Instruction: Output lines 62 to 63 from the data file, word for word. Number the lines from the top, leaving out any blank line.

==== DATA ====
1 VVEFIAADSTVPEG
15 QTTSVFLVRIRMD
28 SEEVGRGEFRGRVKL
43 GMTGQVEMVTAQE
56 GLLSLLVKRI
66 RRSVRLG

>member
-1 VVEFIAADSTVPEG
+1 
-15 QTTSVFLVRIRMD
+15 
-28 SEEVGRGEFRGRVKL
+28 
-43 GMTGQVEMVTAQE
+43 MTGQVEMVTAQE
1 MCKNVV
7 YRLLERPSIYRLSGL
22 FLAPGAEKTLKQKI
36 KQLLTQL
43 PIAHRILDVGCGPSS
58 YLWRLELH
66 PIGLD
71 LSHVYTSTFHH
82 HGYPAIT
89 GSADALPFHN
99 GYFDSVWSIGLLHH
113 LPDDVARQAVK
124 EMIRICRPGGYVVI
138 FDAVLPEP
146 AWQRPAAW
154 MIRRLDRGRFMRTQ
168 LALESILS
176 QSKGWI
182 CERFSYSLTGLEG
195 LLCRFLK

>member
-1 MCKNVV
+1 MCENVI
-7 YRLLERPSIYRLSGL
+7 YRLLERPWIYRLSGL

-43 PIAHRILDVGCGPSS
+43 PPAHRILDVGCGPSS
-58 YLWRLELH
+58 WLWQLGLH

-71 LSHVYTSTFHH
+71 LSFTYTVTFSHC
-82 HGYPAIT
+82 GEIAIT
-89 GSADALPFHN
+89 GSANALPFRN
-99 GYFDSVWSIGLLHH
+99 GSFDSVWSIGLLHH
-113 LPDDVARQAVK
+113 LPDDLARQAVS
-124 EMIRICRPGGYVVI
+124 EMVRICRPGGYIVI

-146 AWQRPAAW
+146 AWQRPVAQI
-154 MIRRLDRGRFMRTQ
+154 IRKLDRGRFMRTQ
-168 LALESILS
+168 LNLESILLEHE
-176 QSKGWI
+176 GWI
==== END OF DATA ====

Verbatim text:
+168 LNLESILLEHE
-176 QSKGWI